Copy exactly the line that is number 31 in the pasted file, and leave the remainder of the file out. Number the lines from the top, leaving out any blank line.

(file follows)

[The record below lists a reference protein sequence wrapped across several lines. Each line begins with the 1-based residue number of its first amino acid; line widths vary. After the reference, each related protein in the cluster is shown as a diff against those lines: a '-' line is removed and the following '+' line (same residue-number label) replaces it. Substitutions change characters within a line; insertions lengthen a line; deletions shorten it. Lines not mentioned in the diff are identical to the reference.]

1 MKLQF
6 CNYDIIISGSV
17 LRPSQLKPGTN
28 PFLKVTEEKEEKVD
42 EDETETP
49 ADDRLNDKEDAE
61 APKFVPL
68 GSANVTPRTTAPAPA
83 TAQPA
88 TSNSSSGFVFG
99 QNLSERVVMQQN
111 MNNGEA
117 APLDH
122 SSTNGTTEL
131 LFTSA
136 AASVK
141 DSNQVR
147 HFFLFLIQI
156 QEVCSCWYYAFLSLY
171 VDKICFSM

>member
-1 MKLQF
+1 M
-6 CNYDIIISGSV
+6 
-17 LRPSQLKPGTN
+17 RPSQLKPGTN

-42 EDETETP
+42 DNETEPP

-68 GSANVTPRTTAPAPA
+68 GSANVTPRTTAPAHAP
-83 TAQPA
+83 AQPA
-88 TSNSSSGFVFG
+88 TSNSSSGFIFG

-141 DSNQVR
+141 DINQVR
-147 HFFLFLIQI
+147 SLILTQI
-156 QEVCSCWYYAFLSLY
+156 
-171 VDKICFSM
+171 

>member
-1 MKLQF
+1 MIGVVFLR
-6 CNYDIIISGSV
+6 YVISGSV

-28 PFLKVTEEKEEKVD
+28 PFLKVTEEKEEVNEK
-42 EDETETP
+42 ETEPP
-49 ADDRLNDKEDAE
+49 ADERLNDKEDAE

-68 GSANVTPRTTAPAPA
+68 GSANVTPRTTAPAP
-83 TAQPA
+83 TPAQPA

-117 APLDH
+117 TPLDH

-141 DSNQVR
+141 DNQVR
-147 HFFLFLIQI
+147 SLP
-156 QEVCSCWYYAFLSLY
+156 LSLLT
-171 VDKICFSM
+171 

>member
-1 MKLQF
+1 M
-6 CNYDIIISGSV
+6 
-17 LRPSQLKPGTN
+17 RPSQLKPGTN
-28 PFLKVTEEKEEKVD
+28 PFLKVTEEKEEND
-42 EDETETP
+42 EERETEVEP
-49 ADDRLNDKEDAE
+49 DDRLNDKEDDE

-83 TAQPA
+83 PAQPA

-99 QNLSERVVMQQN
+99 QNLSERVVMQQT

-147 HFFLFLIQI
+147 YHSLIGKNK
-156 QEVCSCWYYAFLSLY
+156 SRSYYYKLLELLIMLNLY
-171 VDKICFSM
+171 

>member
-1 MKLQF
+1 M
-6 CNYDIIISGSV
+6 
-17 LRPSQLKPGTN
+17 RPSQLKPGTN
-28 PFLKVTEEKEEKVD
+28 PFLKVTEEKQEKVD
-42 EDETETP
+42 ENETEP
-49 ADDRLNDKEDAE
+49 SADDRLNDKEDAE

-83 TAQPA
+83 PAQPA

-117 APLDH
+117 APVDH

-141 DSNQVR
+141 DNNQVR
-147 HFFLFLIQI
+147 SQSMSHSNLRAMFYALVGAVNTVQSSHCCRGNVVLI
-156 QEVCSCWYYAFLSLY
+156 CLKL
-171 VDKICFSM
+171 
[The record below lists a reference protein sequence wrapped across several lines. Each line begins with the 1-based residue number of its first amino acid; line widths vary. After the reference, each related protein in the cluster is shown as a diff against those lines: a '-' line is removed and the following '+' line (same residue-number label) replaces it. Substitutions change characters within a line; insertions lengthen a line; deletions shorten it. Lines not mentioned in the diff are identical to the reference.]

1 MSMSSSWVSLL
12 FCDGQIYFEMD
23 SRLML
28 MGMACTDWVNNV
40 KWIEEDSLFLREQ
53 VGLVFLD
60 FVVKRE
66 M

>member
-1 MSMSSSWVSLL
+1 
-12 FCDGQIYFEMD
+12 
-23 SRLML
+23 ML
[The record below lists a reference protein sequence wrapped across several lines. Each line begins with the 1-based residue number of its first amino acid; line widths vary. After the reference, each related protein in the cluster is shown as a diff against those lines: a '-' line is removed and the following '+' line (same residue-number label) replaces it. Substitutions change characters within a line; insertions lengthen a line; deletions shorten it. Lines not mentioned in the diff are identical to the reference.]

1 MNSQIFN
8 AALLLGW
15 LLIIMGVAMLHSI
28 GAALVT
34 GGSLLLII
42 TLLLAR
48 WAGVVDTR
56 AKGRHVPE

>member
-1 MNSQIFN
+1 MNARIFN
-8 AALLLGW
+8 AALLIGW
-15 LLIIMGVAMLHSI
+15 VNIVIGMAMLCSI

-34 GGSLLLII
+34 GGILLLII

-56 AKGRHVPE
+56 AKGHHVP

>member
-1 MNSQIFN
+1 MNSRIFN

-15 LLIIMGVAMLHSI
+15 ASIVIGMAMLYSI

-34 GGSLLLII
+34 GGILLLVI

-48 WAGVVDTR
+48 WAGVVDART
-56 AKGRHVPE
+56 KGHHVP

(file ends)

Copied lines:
-68 GSANVTPRTTAPAPA